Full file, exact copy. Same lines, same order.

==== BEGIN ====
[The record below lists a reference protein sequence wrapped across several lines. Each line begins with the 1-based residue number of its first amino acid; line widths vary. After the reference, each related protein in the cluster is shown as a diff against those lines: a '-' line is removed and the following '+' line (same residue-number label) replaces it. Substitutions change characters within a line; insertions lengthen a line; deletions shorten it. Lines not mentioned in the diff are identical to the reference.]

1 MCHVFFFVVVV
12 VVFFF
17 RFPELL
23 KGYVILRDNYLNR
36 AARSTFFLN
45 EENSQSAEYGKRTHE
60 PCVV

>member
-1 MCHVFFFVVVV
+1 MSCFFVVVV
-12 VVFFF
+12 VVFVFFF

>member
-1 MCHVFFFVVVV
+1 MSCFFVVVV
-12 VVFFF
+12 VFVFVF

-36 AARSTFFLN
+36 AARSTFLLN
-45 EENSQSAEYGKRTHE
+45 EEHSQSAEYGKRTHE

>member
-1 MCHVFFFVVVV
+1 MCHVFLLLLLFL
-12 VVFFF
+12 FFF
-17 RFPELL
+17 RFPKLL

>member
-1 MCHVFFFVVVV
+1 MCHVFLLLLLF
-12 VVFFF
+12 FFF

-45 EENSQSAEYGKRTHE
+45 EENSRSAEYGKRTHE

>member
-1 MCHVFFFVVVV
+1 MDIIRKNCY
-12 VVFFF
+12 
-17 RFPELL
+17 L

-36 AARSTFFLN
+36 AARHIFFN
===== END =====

[The record below lists a reference protein sequence wrapped across several lines. Each line begins with the 1-based residue number of its first amino acid; line widths vary. After the reference, each related protein in the cluster is shown as a diff against those lines: a '-' line is removed and the following '+' line (same residue-number label) replaces it. Substitutions change characters within a line; insertions lengthen a line; deletions shorten it. Lines not mentioned in the diff are identical to the reference.]

1 MCHVFFFVVVV
12 VVFFF
17 RFPELL
23 KGYVILRDNYLNR
36 AARSTFFLN
45 EENSQSAEYGKRTHE
60 PCVV

>member
-1 MCHVFFFVVVV
+1 MSCFFVVVV
-12 VVFFF
+12 VVFVFFF

>member
-1 MCHVFFFVVVV
+1 MSCFFVVVV
-12 VVFFF
+12 VFVFVF

-36 AARSTFFLN
+36 AARSTFLLN
-45 EENSQSAEYGKRTHE
+45 EEHSQSAEYGKRTHE

>member
-1 MCHVFFFVVVV
+1 MCHVFLLLLLFL
-12 VVFFF
+12 FFF
-17 RFPELL
+17 RFPKLL

>member
-1 MCHVFFFVVVV
+1 MCHVFLLLLLF
-12 VVFFF
+12 FFF

-45 EENSQSAEYGKRTHE
+45 EENSRSAEYGKRTHE

>member
-1 MCHVFFFVVVV
+1 MDIIRKNCY
-12 VVFFF
+12 
-17 RFPELL
+17 L

-36 AARSTFFLN
+36 AARHIFFN